Common HIPAA Violations

That Privacy Act – HIPAA – seems sometimes complicated with all its rules about protecting patient information, while at the same time hopefully making the medical part of the record available to related providers, and improving patient care. The act permits providers to communicate electronically to patients with both email and text, as well as make the clinic or hospital record system available online to patients. It seems that unintentional disclosures keep popping up. With email, it’s a good idea to confirm email alerts to patients reminding them of their agreement to such communication before sending actual information. Providers should try for encrypted email or at least limit what can be disclosed if email is not encrypted. Patients may refused such communications but it’s safe to assume that if not prohibited by the patient, it is acceptable. So, ask and document that permission. HIPAA Complaint Email statement (attached to the bottom of every email): The information contained in this transmission may contain privileged and confidential information, including patient information protected by federal and state privacy laws. It is intended only for the use of the person(s) named above. If you are not the intended recipient, you are hereby notified that any review, dissemination, distribution, or duplication of this communication is strictly prohibited. If you are not the intended recipient, please contact the sender by reply email and destroy all copies of the original message. In the provider’s office, it is important to note potential violations. Have you been in such an office and heard the receptionist ask a patient for a full name, birthdate, verify an address, phone number,...

Medical Records – A Hacker Bonanza

Reported by Reuters news, medical information is worth 10 times more than credit card number on the black market. Last month, the FBI warned healthcare providers to guard against cyber attacks after one of the largest U.S. hospital operators, Community Health Systems, Inc., said Chinese hackers had broken into its computer network and stolen the personal information of 4.5 million patients. Security experts say cyber criminals are increasingly targeting the $3 trillion U.S. healthcare industry, which has many companies still reliant on aging computer systems that do not use the latest security features. “As attackers discover new methods to make money, the healthcare industry is becoming a much riper target because of the ability to sell large batches of personal data for profit,” said Dave Kennedy, an expert on healthcare security and CEO of TrustedSEC, LLC. “Hospitals have low security, so it’s relatively easy for these hackers to get a large amount of personal data for medical fraud.” The data for sale includes names, birth dates, policy numbers, diagnosis codes and billing information. Fraudsters use this data to create fake IDs to buy medical equipment or drugs that can be resold, or they combine a patient number with a false provider number and file made-up claims with insurers, according to experts who have investigated cyber attacks on healthcare organizations. Medical identity theft is often not immediately identified by a patient or their provider, giving criminals years to milk such credentials. That makes medical data more valuable than credit cards, which tend to be quickly canceled by banks once fraud is detected. Stolen health credentials can go for $10 each,...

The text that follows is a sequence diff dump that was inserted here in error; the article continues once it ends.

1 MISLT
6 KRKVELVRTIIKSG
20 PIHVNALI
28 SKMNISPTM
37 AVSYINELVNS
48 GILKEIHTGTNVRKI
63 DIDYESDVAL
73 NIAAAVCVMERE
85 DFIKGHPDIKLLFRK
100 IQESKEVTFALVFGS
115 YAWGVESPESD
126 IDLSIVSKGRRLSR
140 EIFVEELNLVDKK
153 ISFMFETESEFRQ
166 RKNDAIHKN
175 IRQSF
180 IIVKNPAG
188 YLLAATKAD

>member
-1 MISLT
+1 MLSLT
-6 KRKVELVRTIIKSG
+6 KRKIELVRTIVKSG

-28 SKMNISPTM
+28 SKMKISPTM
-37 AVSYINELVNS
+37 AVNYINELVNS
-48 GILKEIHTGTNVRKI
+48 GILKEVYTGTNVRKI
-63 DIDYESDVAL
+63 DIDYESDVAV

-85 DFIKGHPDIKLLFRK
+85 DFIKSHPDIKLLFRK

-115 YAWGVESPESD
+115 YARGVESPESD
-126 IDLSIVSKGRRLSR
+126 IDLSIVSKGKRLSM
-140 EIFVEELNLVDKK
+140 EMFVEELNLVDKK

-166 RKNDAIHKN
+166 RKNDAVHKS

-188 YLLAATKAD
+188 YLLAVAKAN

Medical Record Privacy?

If you’ve had medical care recently, you and your medical and other private information are now on a medical provider computer. Are your records safe? Well, don’t be too sure. From the Orange County Register, reporters note that thieves, hackers and careless workers have breached the medical privacy of nearly 32 million Americans. Those numbers, taken from new U.S. Health & Human Services Department data, underscore a vulnerability of electronic health records. Medical records contain sensitive information patients would be horrified to share, alcohol and drugs, use, psychiatric problems, etc. Despite ever-tighter federal regulations, “we recognize that sometimes security is still compromised,” said Dr. Jacob Reider, HHS’ deputy national coordinator for information technology. The government promotes online privacy and most of the breaches have resulted from not following the guidance. The government is imposing big fines on insurers, hospitals or doctors that lose control of records. In May, HHS levied a record $4.8 million penalty against New York-Presbyterian Hospital and its partner, Columbia University. The grounds: In September 2010, some 6,800 patients’ records were accidentally exposed to Internet search engines. The sheer volume of information, encrypted or not, is just too tempting for...

HIPAA Compliance Deadline 2013